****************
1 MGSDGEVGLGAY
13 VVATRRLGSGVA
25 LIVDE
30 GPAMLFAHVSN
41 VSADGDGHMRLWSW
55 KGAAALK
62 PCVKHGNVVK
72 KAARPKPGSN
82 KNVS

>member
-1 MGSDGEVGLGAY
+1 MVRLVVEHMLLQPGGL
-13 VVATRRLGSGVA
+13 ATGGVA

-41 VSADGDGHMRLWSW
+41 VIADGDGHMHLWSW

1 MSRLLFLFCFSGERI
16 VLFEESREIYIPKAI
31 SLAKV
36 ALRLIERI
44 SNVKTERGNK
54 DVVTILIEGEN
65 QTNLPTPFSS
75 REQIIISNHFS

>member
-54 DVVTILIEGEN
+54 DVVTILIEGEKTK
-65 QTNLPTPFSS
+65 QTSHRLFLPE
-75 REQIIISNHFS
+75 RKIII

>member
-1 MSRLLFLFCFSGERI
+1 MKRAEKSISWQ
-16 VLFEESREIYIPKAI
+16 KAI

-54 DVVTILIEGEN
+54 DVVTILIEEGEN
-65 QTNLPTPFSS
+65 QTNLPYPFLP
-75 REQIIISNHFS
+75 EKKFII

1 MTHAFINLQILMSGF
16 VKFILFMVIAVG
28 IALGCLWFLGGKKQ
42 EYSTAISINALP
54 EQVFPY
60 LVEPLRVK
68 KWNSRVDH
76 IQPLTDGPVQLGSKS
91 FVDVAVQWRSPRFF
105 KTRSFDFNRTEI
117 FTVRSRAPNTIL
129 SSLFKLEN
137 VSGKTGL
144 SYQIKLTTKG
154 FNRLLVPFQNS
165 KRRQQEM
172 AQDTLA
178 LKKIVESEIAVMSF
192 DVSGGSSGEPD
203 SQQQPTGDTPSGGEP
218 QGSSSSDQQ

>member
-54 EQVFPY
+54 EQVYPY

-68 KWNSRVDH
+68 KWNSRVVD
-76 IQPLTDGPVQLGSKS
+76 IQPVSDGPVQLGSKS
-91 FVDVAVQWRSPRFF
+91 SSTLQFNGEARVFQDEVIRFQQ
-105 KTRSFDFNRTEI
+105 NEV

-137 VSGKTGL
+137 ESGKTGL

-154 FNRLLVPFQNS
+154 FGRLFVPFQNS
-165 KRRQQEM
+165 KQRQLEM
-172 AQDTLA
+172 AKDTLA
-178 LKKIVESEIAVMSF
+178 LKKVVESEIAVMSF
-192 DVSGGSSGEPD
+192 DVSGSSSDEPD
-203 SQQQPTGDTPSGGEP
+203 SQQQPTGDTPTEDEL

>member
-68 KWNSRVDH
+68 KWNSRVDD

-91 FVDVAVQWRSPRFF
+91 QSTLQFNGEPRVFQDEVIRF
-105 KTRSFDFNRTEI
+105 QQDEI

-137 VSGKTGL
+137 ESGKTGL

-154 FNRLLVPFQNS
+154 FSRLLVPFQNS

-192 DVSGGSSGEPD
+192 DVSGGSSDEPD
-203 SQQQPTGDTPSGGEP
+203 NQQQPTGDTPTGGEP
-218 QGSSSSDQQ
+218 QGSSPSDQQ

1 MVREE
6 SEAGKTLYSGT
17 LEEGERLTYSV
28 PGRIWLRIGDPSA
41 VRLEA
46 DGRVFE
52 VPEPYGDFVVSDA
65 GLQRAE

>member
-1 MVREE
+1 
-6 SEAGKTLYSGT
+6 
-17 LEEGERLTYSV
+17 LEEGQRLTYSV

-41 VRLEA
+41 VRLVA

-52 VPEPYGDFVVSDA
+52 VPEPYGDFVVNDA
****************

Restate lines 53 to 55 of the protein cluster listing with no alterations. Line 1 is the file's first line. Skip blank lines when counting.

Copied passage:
117 FTVRSRAPNTIL
129 SSLFKLEN
137 VSGKTGL